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Put another way, would using "supposedly" in the following sentence upset a neutral tone?

A variant of qi gong is external qi gong, wherein a qi gong master supposedly directs the flow of qi through other people's bodies through his or her own energies.

In the example above, I am not sure if the word is necessary. This example is a part of a larger description of indigenous alternative medical practices. I would think that people reading this description would understand that the things stated are not intended to be read as fact.

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    Yes, it is one of a number of hedging words authors use to weaken a claim or at least distance themselves from it, like allegedly, ostensibly, purportedly, or putatively. – choster Nov 2 '13 at 4:06
  • That's unfortunate. Thanks @choster. I was hoping it would be more like 'reportedly' that's used all the time in the news. – Jason Nov 2 '13 at 5:24
  • @choster It's only supposedly so. See my answer. – Kris Dec 2 '13 at 6:03
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"In the example above, I am not sure if the word is necessary." – Have no doubts, it is indeed necessary.

"I would think that people reading this description would understand that the things stated are not intended to be read as fact." – No, not at all.

"Does “supposedly” have a negative connotation?" – No, not by itself. It is the context that may give the color of negativity to it.

a qi gong master supposedly directs the flow of qi

A disassertive marker: Here, supposedly because one is told so, with there being nothing tangible to show that, to make any categorical statement that it does.

supposedly: according to what is generally assumed or believed (often used to indicate that the speaker doubts the truth of the statement).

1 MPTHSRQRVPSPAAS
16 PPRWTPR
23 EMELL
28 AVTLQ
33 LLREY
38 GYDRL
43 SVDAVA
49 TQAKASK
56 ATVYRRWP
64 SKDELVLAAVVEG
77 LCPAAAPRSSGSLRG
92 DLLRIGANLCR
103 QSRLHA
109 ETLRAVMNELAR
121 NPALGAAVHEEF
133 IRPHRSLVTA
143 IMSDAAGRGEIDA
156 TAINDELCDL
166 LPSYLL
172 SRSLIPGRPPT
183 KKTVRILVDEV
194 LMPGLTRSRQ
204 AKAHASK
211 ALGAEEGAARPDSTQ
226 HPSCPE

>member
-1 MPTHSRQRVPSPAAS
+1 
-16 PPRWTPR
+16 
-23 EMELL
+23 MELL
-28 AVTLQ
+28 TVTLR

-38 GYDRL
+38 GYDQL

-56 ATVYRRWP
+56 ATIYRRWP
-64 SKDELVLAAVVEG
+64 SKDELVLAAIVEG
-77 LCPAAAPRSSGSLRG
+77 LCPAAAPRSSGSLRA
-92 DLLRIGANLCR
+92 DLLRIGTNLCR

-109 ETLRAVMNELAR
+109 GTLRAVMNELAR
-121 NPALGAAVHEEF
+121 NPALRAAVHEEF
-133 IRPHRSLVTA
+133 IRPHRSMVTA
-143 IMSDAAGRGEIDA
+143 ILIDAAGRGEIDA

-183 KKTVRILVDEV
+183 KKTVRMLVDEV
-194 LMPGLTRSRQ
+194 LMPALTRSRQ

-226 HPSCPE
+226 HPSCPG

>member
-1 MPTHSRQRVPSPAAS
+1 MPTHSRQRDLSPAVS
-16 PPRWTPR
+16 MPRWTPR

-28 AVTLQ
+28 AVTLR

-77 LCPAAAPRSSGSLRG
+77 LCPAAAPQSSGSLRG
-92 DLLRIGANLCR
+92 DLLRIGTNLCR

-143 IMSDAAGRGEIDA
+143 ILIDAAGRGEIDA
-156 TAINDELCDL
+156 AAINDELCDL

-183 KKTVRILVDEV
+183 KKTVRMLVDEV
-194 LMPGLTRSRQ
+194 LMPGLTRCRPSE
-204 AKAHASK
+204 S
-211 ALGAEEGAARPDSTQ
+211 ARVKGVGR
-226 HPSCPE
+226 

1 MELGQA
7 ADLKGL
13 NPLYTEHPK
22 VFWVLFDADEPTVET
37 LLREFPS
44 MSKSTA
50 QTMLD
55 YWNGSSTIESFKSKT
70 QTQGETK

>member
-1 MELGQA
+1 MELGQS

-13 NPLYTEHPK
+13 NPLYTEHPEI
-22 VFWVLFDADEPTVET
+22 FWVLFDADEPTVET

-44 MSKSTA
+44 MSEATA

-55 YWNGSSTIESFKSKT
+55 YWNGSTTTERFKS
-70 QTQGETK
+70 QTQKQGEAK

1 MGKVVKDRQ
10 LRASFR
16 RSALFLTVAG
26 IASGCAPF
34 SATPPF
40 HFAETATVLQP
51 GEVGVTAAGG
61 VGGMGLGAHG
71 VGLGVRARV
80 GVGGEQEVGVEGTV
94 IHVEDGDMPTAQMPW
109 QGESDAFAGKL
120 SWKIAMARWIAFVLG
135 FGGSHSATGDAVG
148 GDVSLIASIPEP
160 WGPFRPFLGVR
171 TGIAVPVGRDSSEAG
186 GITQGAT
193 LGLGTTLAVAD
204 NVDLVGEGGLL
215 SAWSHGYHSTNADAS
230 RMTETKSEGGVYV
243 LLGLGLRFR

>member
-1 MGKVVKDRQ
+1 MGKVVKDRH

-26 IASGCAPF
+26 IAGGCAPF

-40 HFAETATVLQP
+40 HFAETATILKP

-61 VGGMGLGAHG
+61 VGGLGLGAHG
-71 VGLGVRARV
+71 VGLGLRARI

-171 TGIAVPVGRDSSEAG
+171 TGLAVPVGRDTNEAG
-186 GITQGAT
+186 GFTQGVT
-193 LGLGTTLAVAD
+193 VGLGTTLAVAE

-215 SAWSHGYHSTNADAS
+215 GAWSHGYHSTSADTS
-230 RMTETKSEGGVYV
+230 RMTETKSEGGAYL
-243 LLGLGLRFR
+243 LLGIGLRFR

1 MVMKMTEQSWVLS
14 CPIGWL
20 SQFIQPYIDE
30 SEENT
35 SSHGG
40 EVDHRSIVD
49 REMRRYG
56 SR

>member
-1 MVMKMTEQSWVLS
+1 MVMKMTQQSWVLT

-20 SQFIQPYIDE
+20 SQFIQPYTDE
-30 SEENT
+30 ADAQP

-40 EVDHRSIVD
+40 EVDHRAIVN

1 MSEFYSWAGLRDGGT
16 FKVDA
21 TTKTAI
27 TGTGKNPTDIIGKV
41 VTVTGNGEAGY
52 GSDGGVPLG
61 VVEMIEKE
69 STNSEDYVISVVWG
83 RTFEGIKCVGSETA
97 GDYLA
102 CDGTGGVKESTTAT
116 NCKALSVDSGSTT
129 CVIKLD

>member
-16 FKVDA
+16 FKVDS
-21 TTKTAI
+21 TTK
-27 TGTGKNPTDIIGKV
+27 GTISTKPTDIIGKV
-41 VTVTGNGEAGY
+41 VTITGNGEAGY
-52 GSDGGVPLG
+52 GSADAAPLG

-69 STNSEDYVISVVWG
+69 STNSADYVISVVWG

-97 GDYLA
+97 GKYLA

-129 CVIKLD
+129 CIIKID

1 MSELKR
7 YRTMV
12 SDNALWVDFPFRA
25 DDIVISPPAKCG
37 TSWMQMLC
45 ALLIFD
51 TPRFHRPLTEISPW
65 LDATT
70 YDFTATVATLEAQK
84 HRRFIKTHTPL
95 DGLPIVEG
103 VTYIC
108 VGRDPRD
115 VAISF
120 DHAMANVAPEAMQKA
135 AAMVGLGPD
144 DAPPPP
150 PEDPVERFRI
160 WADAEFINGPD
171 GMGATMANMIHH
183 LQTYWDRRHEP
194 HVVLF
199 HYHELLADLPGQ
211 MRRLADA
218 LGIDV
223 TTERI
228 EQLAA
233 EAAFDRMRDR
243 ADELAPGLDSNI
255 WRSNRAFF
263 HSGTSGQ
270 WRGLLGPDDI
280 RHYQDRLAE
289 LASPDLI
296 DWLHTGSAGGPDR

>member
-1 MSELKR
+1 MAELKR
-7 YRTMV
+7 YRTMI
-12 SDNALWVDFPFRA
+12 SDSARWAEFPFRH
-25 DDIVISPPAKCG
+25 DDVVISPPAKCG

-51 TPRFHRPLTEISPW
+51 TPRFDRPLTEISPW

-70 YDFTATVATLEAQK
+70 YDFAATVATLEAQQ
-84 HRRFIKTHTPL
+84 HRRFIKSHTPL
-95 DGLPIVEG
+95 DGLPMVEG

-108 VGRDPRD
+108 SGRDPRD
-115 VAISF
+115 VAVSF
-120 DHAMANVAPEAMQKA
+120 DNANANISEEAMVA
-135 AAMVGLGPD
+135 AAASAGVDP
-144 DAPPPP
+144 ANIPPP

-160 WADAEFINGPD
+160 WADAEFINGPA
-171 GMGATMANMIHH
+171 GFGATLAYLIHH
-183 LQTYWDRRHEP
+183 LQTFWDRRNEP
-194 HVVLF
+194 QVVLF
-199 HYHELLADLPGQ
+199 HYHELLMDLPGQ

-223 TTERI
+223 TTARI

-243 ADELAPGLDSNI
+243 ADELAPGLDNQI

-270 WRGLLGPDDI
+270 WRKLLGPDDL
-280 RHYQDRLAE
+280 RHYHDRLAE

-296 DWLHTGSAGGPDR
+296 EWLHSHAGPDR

… New Portable Battery Pack Supposedly Has 22,400 mAh Of Juice, …
Exercising supposedly reduces the risk of cancer.

This does not repudiate the claim of 22,400 mAh energy inside the battery or the efficacy of exercise in cancer cure. It merely adds the proviso that it is someone else's unverified (by the author) claim.

A Supposedly Fun Thing I'll Never Do Again: Essays and Arguments (David Foster Wallace)

The author doubts the claim that the thing is any fun at all. A measure of sarcasm, and clearly, negative connotation, is apparent.

Same goes with A Wholistic Aid for the Supposedly "incurables" (John Raymond Christopher)

A repudiation:

The program is supposedly now able to deal with newer terrors like spyware and keystroke-logging programs, ... However, the user is reliant on definitions being up to date – but our tests were none too ressuring on this point.

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Supposedly can be used where:

  • facts without a source
  • facts without a good source
  • author wants to take a dig at the source
  • author doesn't agree with the facts (but they don't have an appropriate counter)
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    Are you implying 'yes' or 'no' with those points? – Jason Nov 2 '13 at 5:24
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    Yes, he's implying 'yes' or 'no'. No, he's not implying either one alone. I.e, this expression, like almost any expression, can be used ironically, sarcastically, or metaphorically, but nothing requires that it must have those connotations. Or any other; connotation is largely a matter of speech rhythm, gaze direction, facial expression, and tone of voice, none of which are represented in writing. You pays your attention and you takes your choice. – John Lawler Nov 2 '13 at 17:18

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